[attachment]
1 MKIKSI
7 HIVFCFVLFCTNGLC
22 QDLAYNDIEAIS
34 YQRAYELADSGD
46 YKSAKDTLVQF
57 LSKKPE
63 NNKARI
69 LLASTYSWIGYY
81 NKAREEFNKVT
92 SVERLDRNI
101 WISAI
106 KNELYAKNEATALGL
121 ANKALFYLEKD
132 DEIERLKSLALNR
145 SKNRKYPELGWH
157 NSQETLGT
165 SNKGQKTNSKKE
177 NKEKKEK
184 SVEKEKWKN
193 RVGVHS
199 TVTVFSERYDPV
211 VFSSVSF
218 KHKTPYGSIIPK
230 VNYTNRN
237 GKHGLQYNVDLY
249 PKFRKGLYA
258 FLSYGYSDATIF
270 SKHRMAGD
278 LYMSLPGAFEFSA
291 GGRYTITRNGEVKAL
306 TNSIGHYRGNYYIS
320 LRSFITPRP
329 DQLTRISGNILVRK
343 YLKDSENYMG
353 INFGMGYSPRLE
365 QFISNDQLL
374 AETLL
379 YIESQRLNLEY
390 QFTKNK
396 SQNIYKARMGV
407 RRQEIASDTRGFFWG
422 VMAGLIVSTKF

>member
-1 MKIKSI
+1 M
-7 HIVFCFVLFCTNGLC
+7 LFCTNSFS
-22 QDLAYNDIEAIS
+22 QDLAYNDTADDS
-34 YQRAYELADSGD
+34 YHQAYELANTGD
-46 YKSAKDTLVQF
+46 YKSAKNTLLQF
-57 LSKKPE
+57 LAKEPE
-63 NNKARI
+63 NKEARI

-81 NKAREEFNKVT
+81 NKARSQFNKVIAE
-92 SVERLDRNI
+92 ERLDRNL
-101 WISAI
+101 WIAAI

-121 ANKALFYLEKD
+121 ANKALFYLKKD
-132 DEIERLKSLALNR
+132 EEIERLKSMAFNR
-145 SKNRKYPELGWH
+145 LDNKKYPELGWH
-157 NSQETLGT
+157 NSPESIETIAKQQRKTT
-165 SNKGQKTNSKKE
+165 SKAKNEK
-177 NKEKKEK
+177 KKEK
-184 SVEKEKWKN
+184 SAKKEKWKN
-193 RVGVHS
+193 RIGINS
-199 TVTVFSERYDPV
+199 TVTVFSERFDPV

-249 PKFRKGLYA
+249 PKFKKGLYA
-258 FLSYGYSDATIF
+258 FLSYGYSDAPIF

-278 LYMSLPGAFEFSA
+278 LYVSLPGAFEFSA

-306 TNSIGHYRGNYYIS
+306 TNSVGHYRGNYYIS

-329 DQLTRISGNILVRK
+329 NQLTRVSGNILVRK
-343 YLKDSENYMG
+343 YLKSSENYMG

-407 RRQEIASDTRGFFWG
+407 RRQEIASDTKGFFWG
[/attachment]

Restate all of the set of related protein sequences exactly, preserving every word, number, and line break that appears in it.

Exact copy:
1 MKIKSI
7 HIVFCFVLFCTNGLC
22 QDLAYNDIEAIS
34 YQRAYELADSGD
46 YKSAKDTLVQF
57 LSKKPE
63 NNKARI
69 LLASTYSWIGYY
81 NKAREEFNKVT
92 SVERLDRNI
101 WISAI
106 KNELYAKNEATALGL
121 ANKALFYLEKD
132 DEIERLKSLALNR
145 SKNRKYPELGWH
157 NSQETLGT
165 SNKGQKTNSKKE
177 NKEKKEK
184 SVEKEKWKN
193 RVGVHS
199 TVTVFSERYDPV
211 VFSSVSF
218 KHKTPYGSIIPK
230 VNYTNRN
237 GKHGLQYNVDLY
249 PKFRKGLYA
258 FLSYGYSDATIF
270 SKHRMAGD
278 LYMSLPGAFEFSA
291 GGRYTITRNGEVKAL
306 TNSIGHYRGNYYIS
320 LRSFITPRP
329 DQLTRISGNILVRK
343 YLKDSENYMG
353 INFGMGYSPRLE
365 QFISNDQLL
374 AETLL
379 YIESQRLNLEY
390 QFTKNK
396 SQNIYKARMGV
407 RRQEIASDTRGFFWG
422 VMAGLIVSTKF

>member
-1 MKIKSI
+1 M
-7 HIVFCFVLFCTNGLC
+7 LFCTNSFS
-22 QDLAYNDIEAIS
+22 QDLAYNDTADDS
-34 YQRAYELADSGD
+34 YHQAYELANTGD
-46 YKSAKDTLVQF
+46 YKSAKNTLLQF
-57 LSKKPE
+57 LAKEPE
-63 NNKARI
+63 NKEARI

-81 NKAREEFNKVT
+81 NKARSQFNKVIAE
-92 SVERLDRNI
+92 ERLDRNL
-101 WISAI
+101 WIAAI

-121 ANKALFYLEKD
+121 ANKALFYLKKD
-132 DEIERLKSLALNR
+132 EEIERLKSMAFNR
-145 SKNRKYPELGWH
+145 LDNKKYPELGWH
-157 NSQETLGT
+157 NSPESIETIAKQQRKTT
-165 SNKGQKTNSKKE
+165 SKAKNEK
-177 NKEKKEK
+177 KKEK
-184 SVEKEKWKN
+184 SAKKEKWKN
-193 RVGVHS
+193 RIGINS
-199 TVTVFSERYDPV
+199 TVTVFSERFDPV

-249 PKFRKGLYA
+249 PKFKKGLYA
-258 FLSYGYSDATIF
+258 FLSYGYSDAPIF

-278 LYMSLPGAFEFSA
+278 LYVSLPGAFEFSA

-306 TNSIGHYRGNYYIS
+306 TNSVGHYRGNYYIS

-329 DQLTRISGNILVRK
+329 NQLTRVSGNILVRK
-343 YLKDSENYMG
+343 YLKSSENYMG

-407 RRQEIASDTRGFFWG
+407 RRQEIASDTKGFFWG